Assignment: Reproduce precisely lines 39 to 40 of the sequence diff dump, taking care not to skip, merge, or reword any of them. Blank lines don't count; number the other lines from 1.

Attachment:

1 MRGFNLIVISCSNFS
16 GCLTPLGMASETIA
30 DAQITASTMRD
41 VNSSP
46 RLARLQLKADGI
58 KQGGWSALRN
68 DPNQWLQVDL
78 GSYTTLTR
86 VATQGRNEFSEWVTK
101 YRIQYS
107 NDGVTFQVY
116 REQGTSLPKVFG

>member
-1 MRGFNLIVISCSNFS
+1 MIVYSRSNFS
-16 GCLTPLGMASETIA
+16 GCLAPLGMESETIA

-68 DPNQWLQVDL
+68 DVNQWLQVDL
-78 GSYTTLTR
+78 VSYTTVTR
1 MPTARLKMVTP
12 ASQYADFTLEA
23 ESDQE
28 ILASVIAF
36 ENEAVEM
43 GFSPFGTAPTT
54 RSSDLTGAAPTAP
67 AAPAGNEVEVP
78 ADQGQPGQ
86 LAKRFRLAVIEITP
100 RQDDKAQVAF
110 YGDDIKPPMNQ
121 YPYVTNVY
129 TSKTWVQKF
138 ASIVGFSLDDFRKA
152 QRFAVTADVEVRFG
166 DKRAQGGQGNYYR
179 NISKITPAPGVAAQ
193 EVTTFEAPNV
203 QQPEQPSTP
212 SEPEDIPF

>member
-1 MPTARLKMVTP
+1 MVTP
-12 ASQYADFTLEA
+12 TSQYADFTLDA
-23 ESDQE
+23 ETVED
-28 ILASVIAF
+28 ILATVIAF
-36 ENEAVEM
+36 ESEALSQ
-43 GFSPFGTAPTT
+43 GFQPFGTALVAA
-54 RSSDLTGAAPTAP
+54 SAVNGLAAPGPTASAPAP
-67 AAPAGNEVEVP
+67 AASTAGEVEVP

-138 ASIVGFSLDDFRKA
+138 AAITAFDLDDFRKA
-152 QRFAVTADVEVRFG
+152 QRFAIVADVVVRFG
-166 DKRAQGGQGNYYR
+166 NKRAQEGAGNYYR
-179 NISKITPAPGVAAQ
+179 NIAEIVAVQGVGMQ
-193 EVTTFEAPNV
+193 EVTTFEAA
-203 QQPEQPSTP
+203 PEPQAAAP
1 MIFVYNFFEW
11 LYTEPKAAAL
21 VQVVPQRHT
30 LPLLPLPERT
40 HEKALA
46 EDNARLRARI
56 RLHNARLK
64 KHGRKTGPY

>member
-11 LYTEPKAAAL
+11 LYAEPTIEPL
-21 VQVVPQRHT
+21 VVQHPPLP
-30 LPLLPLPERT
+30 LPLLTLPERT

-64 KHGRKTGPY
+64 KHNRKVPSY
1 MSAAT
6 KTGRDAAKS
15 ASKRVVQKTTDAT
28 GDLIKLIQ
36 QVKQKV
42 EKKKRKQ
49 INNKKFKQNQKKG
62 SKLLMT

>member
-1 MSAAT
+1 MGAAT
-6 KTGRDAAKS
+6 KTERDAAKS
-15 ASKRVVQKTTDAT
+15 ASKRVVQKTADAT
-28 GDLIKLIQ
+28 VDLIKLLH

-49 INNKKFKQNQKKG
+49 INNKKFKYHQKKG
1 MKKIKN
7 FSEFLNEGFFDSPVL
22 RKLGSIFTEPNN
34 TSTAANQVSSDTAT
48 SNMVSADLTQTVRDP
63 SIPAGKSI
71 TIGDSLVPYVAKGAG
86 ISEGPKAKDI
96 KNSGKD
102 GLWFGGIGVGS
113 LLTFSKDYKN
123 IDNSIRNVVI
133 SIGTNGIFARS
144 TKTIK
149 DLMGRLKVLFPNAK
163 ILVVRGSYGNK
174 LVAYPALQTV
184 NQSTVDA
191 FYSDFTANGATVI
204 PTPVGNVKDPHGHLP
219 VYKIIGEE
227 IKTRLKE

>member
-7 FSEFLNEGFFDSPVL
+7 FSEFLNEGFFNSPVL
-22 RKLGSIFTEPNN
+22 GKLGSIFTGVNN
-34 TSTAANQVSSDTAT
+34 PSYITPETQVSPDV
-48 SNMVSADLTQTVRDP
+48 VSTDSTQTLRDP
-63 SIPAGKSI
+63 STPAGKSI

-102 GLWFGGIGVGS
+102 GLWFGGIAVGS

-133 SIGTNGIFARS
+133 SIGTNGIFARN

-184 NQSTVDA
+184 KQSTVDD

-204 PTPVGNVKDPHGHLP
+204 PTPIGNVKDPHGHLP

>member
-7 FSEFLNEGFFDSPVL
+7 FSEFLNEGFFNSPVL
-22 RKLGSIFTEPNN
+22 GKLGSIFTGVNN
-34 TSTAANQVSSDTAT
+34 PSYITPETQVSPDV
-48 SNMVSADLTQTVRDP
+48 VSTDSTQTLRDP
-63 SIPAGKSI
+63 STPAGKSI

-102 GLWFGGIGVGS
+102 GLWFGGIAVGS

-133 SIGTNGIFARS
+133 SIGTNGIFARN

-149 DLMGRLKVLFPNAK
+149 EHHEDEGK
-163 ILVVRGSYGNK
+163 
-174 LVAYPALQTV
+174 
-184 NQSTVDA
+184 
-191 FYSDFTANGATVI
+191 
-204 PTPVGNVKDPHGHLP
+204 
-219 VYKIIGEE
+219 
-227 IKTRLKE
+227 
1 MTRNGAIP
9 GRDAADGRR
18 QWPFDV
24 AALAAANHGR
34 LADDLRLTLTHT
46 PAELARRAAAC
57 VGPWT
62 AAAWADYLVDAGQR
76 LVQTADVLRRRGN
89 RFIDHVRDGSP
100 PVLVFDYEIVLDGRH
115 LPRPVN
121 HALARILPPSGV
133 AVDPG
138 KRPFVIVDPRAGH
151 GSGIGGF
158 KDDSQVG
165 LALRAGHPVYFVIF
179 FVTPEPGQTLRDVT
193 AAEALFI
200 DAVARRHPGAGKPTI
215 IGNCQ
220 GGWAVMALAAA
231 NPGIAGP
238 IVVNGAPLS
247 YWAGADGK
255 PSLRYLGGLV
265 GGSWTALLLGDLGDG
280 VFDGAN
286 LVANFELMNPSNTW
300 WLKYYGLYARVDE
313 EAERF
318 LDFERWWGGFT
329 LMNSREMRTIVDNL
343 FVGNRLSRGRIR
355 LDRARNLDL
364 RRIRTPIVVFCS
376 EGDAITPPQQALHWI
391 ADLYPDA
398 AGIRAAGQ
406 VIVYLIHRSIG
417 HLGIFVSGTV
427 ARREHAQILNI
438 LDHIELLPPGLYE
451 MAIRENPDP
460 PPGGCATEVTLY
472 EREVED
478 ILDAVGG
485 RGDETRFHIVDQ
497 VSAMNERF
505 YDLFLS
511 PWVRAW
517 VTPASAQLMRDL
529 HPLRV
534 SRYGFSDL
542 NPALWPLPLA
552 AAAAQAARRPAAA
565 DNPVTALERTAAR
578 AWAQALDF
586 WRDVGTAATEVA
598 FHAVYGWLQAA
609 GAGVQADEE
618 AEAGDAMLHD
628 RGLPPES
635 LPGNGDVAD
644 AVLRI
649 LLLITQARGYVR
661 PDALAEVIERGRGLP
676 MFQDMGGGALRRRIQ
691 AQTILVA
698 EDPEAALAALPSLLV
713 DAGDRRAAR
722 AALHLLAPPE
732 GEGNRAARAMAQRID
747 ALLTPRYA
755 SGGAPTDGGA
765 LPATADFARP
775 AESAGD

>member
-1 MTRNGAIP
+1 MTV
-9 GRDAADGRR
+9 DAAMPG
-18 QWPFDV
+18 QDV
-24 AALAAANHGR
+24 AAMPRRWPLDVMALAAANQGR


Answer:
179 NISKITPAPGVAAQ
193 EVTTFEAPNV